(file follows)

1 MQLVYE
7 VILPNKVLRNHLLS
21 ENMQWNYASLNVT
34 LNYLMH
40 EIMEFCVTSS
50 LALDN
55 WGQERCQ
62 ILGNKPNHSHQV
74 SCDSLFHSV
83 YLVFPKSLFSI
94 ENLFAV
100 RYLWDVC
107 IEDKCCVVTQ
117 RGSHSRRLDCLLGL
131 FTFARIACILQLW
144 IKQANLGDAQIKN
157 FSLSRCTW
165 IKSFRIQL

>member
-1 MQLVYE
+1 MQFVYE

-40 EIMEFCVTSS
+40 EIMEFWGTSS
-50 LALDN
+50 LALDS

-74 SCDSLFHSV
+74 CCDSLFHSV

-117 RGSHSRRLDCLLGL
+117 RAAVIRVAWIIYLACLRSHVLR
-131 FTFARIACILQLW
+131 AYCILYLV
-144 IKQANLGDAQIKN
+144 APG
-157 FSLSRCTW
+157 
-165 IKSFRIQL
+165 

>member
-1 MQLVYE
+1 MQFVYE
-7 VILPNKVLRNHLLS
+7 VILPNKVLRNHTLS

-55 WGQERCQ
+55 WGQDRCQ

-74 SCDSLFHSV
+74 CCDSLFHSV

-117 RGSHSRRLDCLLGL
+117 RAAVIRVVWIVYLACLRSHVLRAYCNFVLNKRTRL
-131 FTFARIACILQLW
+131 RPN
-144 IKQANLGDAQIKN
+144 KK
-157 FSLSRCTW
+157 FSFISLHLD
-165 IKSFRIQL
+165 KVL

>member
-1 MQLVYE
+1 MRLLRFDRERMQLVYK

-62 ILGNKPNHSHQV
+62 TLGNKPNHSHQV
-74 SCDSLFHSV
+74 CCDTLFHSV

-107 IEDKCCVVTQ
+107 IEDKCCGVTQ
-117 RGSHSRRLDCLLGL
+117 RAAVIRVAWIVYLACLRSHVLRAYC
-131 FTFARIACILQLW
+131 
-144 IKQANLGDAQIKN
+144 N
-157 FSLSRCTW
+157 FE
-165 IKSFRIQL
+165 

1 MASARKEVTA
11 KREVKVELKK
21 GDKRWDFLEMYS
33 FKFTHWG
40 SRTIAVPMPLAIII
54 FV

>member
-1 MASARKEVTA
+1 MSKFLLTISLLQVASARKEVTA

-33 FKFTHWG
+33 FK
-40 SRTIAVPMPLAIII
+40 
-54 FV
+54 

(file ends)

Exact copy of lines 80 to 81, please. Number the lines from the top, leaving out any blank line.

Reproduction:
40 SRTIAVPMPLAIII
54 FV